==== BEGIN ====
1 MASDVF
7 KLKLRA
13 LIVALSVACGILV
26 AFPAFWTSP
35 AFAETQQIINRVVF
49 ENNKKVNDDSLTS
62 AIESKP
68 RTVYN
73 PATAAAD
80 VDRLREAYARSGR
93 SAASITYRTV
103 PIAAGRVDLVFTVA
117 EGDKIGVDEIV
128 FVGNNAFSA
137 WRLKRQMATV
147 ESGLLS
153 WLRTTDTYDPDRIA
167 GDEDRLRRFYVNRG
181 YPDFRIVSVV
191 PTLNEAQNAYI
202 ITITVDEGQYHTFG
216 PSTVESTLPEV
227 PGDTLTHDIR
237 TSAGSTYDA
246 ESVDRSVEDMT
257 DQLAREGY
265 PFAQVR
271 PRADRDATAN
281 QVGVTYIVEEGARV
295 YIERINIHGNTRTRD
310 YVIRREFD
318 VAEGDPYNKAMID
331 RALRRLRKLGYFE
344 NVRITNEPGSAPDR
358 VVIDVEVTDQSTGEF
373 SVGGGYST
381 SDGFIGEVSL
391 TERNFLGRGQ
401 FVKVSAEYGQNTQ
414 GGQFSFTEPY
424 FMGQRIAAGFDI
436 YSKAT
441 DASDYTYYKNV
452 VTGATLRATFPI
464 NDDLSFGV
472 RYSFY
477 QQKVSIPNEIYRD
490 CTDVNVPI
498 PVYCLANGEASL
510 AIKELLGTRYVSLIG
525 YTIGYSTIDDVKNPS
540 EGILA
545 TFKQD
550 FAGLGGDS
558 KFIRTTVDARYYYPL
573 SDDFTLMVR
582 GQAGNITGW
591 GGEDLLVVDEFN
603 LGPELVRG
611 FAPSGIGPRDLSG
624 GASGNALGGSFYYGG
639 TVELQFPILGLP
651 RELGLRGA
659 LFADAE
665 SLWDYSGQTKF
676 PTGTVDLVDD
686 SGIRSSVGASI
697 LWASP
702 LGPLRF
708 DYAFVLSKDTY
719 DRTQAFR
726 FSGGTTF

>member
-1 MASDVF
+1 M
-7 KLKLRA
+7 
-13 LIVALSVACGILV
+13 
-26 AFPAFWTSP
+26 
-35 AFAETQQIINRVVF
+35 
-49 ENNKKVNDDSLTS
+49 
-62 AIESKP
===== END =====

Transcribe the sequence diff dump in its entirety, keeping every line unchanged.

1 MASDVF
7 KLKLRA
13 LIVALSVACGILV
26 AFPAFWTSP
35 AFAETQQIINRVVF
49 ENNKKVNDDSLTS
62 AIESKP
68 RTVYN
73 PATAAAD
80 VDRLREAYARSGR
93 SAASITYRTV
103 PIAAGRVDLVFTVA
117 EGDKIGVDEIV
128 FVGNNAFSA
137 WRLKRQMATV
147 ESGLLS
153 WLRTTDTYDPDRIA
167 GDEDRLRRFYVNRG
181 YPDFRIVSVV
191 PTLNEAQNAYI
202 ITITVDEGQYHTFG
216 PSTVESTLPEV
227 PGDTLTHDIR
237 TSAGSTYDA
246 ESVDRSVEDMT
257 DQLAREGY
265 PFAQVR
271 PRADRDATAN
281 QVGVTYIVEEGARV
295 YIERINIHGNTRTRD
310 YVIRREFD
318 VAEGDPYNKAMID
331 RALRRLRKLGYFE
344 NVRITNEPGSAPDR
358 VVIDVEVTDQSTGEF
373 SVGGGYST
381 SDGFIGEVSL
391 TERNFLGRGQ
401 FVKVSAEYGQNTQ
414 GGQFSFTEPY
424 FMGQRIAAGFDI
436 YSKAT
441 DASDYTYYKNV
452 VTGATLRATFPI
464 NDDLSFGV
472 RYSFY
477 QQKVSIPNEIYRD
490 CTDVNVPI
498 PVYCLANGEASL
510 AIKELLGTRYVSLIG
525 YTIGYSTIDDVKNPS
540 EGILA
545 TFKQD
550 FAGLGGDS
558 KFIRTTVDARYYYPL
573 SDDFTLMVR
582 GQAGNITGW
591 GGEDLLVVDEFN
603 LGPELVRG
611 FAPSGIGPRDLSG
624 GASGNALGGSFYYGG
639 TVELQFPILGLP
651 RELGLRGA
659 LFADAE
665 SLWDYSGQTKF
676 PTGTVDLVDD
686 SGIRSSVGASI
697 LWASP
702 LGPLRF
708 DYAFVLSKDTY
719 DRTQAFR
726 FSGGTTF

>member
-1 MASDVF
+1 M
-7 KLKLRA
+7 
-13 LIVALSVACGILV
+13 
-26 AFPAFWTSP
+26 
-35 AFAETQQIINRVVF
+35 
-49 ENNKKVNDDSLTS
+49 
-62 AIESKP